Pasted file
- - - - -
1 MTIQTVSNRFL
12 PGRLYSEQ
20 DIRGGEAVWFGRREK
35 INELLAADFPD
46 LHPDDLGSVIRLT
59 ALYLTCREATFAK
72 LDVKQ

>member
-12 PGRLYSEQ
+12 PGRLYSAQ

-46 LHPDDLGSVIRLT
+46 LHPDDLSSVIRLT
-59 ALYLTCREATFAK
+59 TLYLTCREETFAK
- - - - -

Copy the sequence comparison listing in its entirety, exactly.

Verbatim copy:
1 MTIQTVSNRFL
12 PGRLYSEQ
20 DIRGGEAVWFGRREK
35 INELLAADFPD
46 LHPDDLGSVIRLT
59 ALYLTCREATFAK
72 LDVKQ

>member
-12 PGRLYSEQ
+12 PGRLYSAQ

-46 LHPDDLGSVIRLT
+46 LHPDDLSSVIRLT
-59 ALYLTCREATFAK
+59 TLYLTCREETFAK